I walked along the Greystone road, past the dog park that had only a couple of people letting their pets run at that hour, and found all the deer I chase out of my yard and then some - many had fawns hiding in the long meadow grass. I heard bluebirds, carolina wrens, cardinals. Once I leave my house I rarely hear birds on my drive through town and never on Route 80, where the posted speed is 65 but that is more a floor than a ceiling.

I said good morning to other walkers and waved at neighbors getting their newspapers from the curb. I felt the welcome ache of muscles being used in my legs. I felt the breeze in my hair and the sun, not amplified by the greenhouse effect of my metal car, on my neck.

I enjoyed myself greatly, and I even got my chores done.

Alot of people spend a ton of money to go to exotic locales where they can walk through a rain forest or along a beach or tour museums and historic sites.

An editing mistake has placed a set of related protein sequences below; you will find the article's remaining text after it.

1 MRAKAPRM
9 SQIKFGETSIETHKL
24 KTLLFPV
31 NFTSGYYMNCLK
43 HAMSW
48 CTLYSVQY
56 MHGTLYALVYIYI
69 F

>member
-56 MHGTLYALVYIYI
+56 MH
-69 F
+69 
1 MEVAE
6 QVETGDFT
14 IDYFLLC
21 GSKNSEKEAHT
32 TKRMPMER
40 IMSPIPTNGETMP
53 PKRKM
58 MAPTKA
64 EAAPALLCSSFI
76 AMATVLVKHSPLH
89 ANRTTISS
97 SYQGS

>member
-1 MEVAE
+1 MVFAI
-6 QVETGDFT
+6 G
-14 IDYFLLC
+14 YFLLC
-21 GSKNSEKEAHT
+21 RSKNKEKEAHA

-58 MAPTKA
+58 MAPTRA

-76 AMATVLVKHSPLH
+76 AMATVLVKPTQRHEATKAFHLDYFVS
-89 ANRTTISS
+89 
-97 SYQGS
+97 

Today I was reminded that sometimes you don't have to go far, or do more than put on a pair of sneakers, to get away from it all while reconnecting with the world around you.

Saturday, July 9, 2011

This brood has flown

It was bound to happen sometime.

Things were getting loud and rambunctious at the wren box. The parents were shuttling back and forth so fast and so often I doubt they ate anything themselves. The young got so big the parents had stopped going into the box to feed them unless it was to feed one in the back, crowded out by more dominant siblings.

And the parents would not stop scolding me. All I had to do was walk out the back door and one or the other would be chittering. Much of that was to tell the young to be quiet so they wouldn't give away their position. That's instinct, although considering they were in a box I had put up in an apple tree, rather silly.

But I put up with it.

The apples in the tree where the feeder is hung were getting riper with the hot weather, and the squirrels were increasing their visits and dropping more chewed apples. This required me to go out more often to pick up the remains or pick apples I could reach before the deer came along...although based on what is under the tree my actions are also pretty silly.